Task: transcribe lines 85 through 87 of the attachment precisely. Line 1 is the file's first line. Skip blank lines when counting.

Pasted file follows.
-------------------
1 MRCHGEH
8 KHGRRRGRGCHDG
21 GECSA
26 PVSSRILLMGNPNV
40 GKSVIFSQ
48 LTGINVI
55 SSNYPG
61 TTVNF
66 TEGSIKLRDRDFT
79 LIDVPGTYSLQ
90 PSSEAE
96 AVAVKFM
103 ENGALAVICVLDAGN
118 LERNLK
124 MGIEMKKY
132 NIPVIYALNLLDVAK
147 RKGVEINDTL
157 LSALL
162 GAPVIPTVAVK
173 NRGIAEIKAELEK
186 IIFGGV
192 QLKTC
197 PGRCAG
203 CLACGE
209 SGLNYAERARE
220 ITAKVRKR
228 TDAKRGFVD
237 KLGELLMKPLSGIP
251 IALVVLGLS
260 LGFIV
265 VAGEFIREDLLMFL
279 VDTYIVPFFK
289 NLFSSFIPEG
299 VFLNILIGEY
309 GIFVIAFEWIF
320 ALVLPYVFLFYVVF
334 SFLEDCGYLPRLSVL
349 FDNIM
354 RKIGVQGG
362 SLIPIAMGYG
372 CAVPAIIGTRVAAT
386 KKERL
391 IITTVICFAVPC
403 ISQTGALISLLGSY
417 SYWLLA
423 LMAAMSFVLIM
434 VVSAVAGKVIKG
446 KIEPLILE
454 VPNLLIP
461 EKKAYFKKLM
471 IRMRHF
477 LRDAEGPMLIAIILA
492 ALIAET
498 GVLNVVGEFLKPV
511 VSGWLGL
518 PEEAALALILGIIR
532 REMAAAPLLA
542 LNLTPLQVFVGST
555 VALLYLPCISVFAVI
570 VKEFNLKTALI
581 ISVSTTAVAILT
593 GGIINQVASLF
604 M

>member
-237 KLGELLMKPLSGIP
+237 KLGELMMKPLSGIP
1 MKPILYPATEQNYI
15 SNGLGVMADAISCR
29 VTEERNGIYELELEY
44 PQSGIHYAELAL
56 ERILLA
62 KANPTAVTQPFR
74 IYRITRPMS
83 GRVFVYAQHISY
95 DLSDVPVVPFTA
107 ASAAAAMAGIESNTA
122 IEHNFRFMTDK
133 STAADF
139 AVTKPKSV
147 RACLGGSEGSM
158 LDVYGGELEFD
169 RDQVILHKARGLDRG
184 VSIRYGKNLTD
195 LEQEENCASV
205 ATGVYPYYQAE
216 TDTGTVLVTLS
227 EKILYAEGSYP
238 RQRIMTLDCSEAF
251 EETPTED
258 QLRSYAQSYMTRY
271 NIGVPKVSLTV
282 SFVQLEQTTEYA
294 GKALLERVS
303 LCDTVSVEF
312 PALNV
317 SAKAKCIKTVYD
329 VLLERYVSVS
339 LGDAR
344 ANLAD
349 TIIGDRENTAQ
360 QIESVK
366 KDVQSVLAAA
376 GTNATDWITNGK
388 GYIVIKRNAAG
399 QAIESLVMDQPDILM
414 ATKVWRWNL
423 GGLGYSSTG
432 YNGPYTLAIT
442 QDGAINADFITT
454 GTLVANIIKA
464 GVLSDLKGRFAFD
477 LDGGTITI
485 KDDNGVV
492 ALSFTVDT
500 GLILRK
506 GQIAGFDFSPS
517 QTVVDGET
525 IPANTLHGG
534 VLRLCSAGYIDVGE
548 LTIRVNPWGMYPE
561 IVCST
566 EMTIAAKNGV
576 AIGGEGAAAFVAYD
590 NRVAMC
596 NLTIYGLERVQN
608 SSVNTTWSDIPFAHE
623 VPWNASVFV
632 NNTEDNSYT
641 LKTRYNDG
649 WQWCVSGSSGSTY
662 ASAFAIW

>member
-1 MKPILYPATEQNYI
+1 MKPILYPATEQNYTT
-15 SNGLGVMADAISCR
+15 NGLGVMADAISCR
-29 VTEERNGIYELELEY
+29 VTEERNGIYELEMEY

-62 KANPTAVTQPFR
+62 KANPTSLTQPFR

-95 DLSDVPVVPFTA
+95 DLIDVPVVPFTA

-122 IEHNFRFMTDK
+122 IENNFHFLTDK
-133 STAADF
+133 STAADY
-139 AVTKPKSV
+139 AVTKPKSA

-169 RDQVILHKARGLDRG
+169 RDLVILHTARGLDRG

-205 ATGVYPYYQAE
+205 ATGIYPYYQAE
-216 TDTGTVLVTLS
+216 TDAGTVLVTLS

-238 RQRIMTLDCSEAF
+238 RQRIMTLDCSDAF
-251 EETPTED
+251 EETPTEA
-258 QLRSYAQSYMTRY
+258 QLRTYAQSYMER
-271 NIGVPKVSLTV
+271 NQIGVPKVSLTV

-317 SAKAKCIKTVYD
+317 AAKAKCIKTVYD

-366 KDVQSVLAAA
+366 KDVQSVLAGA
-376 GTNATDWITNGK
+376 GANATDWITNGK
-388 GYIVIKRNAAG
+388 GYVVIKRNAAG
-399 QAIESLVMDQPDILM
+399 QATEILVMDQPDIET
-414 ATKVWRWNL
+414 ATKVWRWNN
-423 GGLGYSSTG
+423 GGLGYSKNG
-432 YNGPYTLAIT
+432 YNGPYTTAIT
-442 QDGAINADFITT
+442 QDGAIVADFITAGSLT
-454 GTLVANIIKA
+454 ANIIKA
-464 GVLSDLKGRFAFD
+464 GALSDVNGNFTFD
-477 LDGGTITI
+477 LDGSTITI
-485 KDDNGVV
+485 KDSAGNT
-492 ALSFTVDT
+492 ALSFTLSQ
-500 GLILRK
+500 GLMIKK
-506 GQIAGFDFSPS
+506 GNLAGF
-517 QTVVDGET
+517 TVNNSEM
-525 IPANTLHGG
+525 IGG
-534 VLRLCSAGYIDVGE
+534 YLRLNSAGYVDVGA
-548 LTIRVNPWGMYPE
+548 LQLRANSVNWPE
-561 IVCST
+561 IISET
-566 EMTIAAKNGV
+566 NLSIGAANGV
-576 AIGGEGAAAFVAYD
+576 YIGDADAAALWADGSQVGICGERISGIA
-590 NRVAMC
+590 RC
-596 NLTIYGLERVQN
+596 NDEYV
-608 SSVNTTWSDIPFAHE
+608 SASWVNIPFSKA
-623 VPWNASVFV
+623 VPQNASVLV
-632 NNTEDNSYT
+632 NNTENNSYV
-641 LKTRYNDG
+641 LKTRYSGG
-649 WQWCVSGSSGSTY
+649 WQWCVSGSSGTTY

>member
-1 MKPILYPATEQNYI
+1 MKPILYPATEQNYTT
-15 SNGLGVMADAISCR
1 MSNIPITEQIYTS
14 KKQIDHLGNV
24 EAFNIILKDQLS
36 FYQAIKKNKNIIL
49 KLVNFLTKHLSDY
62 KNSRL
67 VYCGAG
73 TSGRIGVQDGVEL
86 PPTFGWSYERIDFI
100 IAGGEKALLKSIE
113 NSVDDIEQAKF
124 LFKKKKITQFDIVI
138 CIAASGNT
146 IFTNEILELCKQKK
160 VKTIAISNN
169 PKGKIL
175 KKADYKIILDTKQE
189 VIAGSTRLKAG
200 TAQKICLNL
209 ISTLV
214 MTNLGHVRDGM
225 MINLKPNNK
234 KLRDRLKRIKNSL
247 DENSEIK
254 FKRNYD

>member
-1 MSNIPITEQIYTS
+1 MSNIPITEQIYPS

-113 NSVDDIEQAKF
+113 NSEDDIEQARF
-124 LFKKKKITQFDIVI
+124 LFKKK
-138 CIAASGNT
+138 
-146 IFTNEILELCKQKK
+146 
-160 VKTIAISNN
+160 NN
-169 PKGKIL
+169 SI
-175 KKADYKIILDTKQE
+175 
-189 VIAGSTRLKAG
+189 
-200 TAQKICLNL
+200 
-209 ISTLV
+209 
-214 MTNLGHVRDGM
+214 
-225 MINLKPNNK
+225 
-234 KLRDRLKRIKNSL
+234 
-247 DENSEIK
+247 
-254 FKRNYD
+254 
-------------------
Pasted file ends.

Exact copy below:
205 ATGVYPYYQAE
216 TDTGTVLVTLS
227 EKILYAEGSYP